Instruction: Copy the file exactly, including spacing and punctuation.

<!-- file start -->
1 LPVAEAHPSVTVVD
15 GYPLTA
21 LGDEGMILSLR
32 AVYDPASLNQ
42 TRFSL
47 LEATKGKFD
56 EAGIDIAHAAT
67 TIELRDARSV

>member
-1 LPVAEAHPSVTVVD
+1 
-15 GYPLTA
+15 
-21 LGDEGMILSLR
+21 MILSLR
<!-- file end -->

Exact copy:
1 LPVAEAHPSVTVVD
15 GYPLTA
21 LGDEGMILSLR
32 AVYDPASLNQ
42 TRFSL
47 LEATKGKFD
56 EAGIDIAHAAT
67 TIELRDARSV

>member
-1 LPVAEAHPSVTVVD
+1 
-15 GYPLTA
+15 
-21 LGDEGMILSLR
+21 MILSLR